Peacock Sitcoms (And ‘Dr. Death’)
Don’t you dare sleep on Peacock. NBC’s streaming service may not be as ubiquitous as Netflix or Hulu, but it’s produced some of the funniest sitcoms of 2021.
Do you miss Parks and Recreation and 30 Rock? Then you’ll love Rutherford Falls and Girls5eva! If you’re in the mood for something edgier, Mike O’Brien’s A.P. Bio is similar in tone to Dan Harmon’s iconic sitcom Community, and Tracey Wigfield’s sensational Saved by the Bell revival continues to deliver some of the best joke writing on television. And while Peacock’s bread and butter is comedy, the Joshua Jackson-led crime drama Dr. Death was one of the most riveting shows of 2021.
‘Staged’ Season 2
Making films and TV shows during the pandemic was a unique challenge for filmmakers, but none have pulled it off so successfully as Simon Evans with his BBC comedy, Staged, now streaming on Hulu. The premise finds Evans playing an incompetent version of himself: a director desperate to carry rehearsing a play over Zoom, while managing the egos of his arrogant stars, Michael Sheen and David Tennant, also playing themselves.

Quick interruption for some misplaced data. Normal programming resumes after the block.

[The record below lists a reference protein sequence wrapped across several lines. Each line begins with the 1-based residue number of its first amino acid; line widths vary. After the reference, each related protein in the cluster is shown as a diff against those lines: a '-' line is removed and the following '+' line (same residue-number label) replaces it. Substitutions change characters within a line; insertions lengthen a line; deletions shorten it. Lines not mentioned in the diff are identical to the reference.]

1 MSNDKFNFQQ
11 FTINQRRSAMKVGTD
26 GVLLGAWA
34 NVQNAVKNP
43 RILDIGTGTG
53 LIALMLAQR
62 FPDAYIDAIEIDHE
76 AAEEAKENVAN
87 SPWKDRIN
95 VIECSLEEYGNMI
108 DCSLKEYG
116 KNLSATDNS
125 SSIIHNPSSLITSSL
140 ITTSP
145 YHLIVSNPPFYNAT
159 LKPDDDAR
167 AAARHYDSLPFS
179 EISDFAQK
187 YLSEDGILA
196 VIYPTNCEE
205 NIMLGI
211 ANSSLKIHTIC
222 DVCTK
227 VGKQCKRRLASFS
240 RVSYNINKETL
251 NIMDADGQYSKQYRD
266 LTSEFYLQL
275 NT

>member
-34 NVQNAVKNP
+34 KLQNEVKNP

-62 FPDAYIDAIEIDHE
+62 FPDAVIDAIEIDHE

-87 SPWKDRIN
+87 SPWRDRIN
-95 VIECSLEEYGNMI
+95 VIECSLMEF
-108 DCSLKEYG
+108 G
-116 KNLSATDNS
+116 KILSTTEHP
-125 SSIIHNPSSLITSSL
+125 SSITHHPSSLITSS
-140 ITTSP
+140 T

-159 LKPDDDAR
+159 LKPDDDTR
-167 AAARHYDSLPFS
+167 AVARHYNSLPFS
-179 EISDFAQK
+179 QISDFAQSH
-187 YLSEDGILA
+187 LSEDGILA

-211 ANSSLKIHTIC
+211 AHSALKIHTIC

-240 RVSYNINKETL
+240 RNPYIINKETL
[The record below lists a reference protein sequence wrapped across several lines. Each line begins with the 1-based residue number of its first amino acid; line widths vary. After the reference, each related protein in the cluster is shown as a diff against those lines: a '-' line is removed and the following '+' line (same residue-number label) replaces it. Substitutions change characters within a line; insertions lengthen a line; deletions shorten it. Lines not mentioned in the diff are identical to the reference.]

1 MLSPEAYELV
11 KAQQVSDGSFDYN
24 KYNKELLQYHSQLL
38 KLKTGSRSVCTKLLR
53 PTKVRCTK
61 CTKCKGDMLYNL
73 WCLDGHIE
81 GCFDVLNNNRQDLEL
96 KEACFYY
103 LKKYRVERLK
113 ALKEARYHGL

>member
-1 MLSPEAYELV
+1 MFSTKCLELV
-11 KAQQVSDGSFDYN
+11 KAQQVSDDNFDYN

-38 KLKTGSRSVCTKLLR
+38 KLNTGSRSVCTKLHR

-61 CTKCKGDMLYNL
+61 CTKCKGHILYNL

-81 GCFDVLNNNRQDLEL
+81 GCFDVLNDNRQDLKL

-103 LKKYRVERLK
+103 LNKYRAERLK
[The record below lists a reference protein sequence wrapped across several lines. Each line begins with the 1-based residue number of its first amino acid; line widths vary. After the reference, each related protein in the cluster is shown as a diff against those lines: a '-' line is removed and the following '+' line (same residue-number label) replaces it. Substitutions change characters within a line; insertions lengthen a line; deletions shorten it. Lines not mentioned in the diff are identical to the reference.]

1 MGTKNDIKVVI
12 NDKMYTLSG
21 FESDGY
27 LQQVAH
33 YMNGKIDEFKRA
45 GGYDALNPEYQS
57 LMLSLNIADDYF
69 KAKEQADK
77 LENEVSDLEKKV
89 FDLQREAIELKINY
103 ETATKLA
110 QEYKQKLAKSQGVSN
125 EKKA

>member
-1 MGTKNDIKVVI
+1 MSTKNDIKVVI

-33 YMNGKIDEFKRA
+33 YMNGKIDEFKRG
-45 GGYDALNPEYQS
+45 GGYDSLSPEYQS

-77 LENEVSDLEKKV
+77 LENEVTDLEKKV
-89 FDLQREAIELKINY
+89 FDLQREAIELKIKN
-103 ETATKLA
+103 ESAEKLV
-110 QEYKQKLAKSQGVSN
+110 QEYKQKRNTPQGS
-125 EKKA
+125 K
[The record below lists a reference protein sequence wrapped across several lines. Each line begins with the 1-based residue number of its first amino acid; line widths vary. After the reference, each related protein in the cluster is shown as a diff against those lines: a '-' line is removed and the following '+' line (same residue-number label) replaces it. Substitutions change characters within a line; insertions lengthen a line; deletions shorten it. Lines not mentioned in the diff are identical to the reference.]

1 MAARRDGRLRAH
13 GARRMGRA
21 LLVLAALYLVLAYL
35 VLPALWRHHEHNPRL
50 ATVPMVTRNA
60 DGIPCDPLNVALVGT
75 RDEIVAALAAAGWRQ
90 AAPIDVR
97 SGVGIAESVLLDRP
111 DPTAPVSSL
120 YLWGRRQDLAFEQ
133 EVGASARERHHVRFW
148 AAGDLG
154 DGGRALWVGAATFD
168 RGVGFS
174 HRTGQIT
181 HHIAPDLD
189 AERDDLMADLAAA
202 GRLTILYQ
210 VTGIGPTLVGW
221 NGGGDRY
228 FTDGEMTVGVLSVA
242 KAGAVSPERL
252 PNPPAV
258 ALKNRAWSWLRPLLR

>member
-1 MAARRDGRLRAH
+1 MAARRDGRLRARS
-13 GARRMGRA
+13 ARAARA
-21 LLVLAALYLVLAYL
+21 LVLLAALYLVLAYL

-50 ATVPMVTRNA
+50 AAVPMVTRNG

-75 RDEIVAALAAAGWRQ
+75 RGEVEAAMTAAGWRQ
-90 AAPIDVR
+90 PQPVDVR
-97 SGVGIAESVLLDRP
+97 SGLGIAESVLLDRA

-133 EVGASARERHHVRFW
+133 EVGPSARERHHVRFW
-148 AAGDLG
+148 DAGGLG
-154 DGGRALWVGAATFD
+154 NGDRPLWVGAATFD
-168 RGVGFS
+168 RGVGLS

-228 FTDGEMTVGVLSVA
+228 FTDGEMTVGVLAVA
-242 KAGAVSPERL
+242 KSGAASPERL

The majority is filmed over Zoom, but Staged nailed the flow — none of that awkward, out-of-rhythm-ness you get from Zoom scenes in other COVID shows and movies. That’s thanks to Evans’s dialogue, editing, and, most importantly, the natural chemistry between his leads. Staged is a special treat for Good Omens fans, and Season 2 came with a meta-twist so delicious, it would have broken the internet — if there had been any justice in this world. — Anna Menta
It would make sense that Sigil Avin’s Apple TV+ drama would be divisive. Not since Adaptation has a thriller felt so self-serious about its meta nature nor as indulgent in its conversations about art. But time and time again, Losing Alice does the near impossible, making its most pretentious impulses feel earned.
At its core, this gorgeously directed and powerfully acted drama centers around a woman (Ayelet Zurer) who fears she’s at the end of her creative life meeting a like-minded soul (Lihi Kornowski) at the beginning of hers. What unfolds is a brilliant meditation on morality and the often unexplored cost of true art. Zurer certainly deserves some awards for this one. — Kayla Cobb
https://decider.com/2021/12/02/top-hidden-streaming-gems-of-2021/ The Top Hidden Streaming Gems of 2021